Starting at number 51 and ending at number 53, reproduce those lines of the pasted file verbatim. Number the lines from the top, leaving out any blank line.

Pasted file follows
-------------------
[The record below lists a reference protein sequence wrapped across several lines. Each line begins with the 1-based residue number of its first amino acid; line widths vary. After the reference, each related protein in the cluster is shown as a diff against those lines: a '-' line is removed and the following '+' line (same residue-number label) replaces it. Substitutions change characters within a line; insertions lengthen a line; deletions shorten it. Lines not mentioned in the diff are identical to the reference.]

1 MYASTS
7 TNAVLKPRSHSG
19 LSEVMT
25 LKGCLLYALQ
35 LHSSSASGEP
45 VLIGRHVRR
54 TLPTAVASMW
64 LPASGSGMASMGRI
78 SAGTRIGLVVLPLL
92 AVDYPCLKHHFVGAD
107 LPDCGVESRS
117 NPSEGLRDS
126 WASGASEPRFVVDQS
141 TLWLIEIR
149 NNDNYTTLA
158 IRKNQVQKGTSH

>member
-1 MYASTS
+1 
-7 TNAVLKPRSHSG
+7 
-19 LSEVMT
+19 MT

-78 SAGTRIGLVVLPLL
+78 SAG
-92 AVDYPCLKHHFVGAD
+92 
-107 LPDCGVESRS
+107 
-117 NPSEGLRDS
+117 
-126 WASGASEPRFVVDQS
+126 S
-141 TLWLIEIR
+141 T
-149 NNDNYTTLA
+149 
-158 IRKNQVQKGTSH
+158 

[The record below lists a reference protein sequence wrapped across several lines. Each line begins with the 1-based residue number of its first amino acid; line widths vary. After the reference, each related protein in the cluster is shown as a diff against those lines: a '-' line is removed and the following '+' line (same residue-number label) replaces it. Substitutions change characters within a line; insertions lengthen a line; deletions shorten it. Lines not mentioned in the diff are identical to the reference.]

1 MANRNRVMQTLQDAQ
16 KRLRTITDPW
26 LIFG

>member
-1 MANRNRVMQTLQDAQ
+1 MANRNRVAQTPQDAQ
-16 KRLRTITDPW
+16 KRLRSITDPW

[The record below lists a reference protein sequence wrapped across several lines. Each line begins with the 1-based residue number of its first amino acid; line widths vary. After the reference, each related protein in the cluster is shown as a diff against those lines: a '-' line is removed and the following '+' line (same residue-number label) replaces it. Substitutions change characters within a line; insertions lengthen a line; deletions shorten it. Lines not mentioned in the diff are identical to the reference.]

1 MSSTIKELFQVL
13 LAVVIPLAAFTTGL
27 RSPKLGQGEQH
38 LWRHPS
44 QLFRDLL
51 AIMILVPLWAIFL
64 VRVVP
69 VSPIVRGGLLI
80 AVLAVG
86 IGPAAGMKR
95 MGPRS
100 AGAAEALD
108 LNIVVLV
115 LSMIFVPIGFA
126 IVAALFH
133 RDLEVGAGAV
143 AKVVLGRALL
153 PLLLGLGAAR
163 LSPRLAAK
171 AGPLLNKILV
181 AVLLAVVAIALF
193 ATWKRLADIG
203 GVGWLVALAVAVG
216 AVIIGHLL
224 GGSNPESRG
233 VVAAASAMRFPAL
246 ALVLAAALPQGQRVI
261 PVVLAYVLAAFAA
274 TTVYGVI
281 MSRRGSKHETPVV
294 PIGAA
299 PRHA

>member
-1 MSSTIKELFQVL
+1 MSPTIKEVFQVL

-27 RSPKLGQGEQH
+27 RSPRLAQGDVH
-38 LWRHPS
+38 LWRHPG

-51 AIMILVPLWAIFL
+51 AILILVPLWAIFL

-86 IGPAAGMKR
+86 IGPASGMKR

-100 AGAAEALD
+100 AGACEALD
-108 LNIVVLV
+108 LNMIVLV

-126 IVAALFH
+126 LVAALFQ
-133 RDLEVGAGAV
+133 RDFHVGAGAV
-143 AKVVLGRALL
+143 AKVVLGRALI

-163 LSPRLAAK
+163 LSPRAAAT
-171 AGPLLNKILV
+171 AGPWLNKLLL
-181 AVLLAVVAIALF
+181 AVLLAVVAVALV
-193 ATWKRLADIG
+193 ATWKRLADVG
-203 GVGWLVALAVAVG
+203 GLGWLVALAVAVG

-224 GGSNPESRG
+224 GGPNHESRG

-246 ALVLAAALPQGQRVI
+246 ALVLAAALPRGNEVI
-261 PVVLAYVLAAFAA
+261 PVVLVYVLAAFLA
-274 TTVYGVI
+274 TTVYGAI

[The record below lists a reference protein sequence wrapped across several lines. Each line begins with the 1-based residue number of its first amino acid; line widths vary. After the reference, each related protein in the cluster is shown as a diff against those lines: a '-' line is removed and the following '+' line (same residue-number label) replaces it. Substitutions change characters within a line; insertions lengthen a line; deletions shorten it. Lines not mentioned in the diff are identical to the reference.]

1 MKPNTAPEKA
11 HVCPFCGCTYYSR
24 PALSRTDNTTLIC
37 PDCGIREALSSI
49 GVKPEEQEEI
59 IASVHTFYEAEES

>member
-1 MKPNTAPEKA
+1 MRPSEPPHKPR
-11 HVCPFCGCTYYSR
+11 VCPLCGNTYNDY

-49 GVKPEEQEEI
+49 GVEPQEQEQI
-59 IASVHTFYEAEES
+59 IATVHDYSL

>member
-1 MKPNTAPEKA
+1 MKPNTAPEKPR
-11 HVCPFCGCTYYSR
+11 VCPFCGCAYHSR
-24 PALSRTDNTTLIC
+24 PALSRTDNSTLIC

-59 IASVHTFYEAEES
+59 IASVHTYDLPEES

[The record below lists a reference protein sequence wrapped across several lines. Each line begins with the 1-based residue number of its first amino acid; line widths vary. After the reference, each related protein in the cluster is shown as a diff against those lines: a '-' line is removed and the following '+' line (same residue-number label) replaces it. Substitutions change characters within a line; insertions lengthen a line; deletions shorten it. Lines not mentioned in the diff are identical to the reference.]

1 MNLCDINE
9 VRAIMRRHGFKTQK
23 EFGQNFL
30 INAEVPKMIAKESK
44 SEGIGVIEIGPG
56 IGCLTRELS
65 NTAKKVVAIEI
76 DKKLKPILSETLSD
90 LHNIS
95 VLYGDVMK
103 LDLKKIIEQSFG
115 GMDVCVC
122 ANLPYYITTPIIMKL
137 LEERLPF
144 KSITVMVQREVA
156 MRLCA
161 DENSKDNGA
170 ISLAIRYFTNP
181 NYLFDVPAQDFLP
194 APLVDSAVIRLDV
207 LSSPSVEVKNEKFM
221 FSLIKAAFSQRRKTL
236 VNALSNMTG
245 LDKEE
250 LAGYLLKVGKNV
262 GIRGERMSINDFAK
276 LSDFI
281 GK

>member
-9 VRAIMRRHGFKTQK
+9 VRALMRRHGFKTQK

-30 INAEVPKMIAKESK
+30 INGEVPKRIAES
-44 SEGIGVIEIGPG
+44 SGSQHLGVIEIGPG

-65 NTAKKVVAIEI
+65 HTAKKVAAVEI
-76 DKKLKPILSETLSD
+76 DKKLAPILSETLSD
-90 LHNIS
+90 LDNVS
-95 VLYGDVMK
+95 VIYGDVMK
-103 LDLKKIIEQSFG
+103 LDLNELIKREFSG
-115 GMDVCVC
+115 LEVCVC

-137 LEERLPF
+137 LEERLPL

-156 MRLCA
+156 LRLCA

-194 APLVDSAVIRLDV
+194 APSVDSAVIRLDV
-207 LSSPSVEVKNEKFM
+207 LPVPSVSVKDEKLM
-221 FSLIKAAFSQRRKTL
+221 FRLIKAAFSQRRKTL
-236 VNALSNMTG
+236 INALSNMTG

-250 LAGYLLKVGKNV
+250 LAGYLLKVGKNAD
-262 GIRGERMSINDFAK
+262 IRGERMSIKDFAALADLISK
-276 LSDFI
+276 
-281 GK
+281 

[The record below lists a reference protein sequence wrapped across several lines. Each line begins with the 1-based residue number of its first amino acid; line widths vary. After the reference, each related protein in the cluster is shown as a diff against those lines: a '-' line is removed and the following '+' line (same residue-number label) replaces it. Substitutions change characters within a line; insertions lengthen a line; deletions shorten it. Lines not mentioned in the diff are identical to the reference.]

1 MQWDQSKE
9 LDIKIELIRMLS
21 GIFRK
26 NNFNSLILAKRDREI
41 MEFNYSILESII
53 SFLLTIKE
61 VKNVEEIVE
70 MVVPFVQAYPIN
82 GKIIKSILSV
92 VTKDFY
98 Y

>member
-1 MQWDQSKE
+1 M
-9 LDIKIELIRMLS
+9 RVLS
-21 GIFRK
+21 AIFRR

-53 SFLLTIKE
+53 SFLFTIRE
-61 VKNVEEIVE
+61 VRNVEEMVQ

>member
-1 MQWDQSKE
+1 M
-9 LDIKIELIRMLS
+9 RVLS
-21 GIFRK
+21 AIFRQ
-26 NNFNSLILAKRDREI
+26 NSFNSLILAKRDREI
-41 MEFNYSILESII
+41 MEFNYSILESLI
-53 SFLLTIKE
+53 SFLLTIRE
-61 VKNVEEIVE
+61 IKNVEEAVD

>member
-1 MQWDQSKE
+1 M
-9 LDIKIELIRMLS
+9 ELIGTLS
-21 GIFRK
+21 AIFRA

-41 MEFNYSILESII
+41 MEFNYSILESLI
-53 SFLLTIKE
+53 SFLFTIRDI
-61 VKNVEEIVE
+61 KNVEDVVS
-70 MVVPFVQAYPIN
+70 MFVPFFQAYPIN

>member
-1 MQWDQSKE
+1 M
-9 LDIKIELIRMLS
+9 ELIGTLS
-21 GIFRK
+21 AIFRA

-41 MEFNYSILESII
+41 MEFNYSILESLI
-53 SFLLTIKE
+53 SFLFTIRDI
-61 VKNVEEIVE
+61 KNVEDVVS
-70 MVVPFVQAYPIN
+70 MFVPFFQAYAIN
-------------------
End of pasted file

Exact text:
1 MSSTIKELFQVL
13 LAVVIPLAAFTTGL
27 RSPKLGQGEQH